7. on 11 Aug 2013 at 11:21 am petter

    Sounds like a very neat feature! Can you give any specifik examples when the “phasing break” has been activated?

  8. on 11 Aug 2013 at 9:16 pm afunix

    Hello.
    Interesting feature, but what about server editions which doesn’t have update-manager? Are there any plans to patch unattended-upgrades?
    Also there are lots of bugs in Ubuntu which are not fixed for ages due to lack of developer’s interest or slow upstream reaction, etc. It seems that my Ubuntu won’t be able to upgrade some packages until new release becomes available. Is there any kind of notification?

  9. on 12 Aug 2013 at 2:07 am Leon Miklosik

    I would, like sdb, be able to choose. Will I be at the beginning, or at the end of the update.

  10. on 12 Aug 2013 at 4:28 am vrm

    Does this also apply to kubuntu ?

  11. on 12 Aug 2013 at 10:39 am Brian Murray

    @Clayton - I understand why one might want to specify a percentage, but it seems to me that if one wants a buffer they should just wait until the update is fully phased.

  12. on 12 Aug 2013 at 10:42 am Brian Murray

    @afunix - there is a notification as the uploader of the package is sent an email regarding the regression or regressions encountered. Additionally, the uploader of the package has a vested interest in fixing the regression as they uploaded an update to a Stable Release for some reason.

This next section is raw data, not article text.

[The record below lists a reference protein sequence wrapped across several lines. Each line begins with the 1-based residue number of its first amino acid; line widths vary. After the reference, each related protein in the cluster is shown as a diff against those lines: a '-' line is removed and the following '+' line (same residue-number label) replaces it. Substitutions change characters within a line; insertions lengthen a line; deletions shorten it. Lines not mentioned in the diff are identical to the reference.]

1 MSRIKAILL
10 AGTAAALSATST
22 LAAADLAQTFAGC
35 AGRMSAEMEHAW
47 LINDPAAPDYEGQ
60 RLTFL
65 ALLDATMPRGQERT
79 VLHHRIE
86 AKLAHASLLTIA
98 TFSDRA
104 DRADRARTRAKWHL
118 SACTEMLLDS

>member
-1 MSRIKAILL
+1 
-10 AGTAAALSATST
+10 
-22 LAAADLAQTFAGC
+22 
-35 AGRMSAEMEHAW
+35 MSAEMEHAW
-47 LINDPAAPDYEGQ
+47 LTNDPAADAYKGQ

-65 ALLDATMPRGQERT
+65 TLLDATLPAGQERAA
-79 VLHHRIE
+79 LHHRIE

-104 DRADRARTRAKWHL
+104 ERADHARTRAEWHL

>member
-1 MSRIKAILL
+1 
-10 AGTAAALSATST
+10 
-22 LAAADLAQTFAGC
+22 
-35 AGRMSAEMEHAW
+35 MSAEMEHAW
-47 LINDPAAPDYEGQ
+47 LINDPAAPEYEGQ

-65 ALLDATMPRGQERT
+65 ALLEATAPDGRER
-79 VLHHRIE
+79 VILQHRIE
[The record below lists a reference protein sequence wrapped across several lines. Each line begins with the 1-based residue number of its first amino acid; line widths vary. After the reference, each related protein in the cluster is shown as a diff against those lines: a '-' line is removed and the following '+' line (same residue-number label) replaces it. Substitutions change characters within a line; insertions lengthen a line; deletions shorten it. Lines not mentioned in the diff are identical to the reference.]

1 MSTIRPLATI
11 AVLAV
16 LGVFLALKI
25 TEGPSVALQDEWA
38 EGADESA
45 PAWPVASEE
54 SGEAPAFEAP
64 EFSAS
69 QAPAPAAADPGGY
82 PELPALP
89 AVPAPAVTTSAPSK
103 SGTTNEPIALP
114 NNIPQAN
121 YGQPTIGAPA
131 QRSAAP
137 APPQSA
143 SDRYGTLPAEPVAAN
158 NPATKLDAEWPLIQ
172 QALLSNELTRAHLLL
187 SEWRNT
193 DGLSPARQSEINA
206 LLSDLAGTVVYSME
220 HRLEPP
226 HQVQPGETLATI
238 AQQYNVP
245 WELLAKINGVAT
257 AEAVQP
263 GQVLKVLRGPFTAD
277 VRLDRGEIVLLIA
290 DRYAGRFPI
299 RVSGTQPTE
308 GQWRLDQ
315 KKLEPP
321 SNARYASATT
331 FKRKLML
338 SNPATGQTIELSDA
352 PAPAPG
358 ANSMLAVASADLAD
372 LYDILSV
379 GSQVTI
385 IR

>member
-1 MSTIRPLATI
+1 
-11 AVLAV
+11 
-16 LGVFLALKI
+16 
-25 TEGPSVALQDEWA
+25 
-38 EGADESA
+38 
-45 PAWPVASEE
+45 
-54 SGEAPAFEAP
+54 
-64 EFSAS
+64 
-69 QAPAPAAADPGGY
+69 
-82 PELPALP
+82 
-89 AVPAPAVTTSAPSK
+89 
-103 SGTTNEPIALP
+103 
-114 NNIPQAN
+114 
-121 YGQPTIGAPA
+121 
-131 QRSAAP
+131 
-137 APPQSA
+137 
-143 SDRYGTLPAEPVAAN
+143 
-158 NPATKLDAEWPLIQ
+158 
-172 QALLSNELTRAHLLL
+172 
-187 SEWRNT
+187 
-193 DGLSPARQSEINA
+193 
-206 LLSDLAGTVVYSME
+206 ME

13. on 12 Aug 2013 at 10:44 am Brian Murray

    @vrm - I’m not aware of how much of the update-manager code base KDE uses. It’d be best to check with a KDE developer.

  14. on 13 Aug 2013 at 1:39 am Keba

    Why havenā€˜t you implemented this feature in apt, so all update tools (apt-get, update-manager and many more) are able to use Phased Upgrades?

  15. on 13 Aug 2013 at 9:51 am wrzomar

    Hi Brian,

    I’ve 2 questions:
    1. What if the package would be updated but its dependencies wouldn’t?
    2. It takes 54 hours without error reports to achieve threshold of 100%. Wouldn’t be better to start from 6.25% (1/16) and double it every 6 hours? It’d occupy 24 hours to achieve 100% and the whole process would last twice shorter.

    Best Regards,
    Mark.

  16. on 14 Aug 2013 at 8:27 am Brian Murray

    @wrzomar

    1) The phased-update-percentage check just indicates that a package is available for installation, the package install resolver still behaves the same way. So if the dependencies were not installable then the package would not be installed.

    2) We are still adjusting the regression checks, after we are comfortable with how the system is behaving we’ll look at adjusting the percentages and time between runs.

  17. on 25 Aug 2013 at 10:35 pm Luke

    Is it possible that these bugs are being caused by bad phased upgrades not reverting properly?

    https://bugs.launchpad.net/unity/+bug/1209442

  18. on 26 Aug 2013 at 11:57 am Brian Murray

    @Luke - thanks for bringing this up, but the answer is no and I’ve updated the bug with details.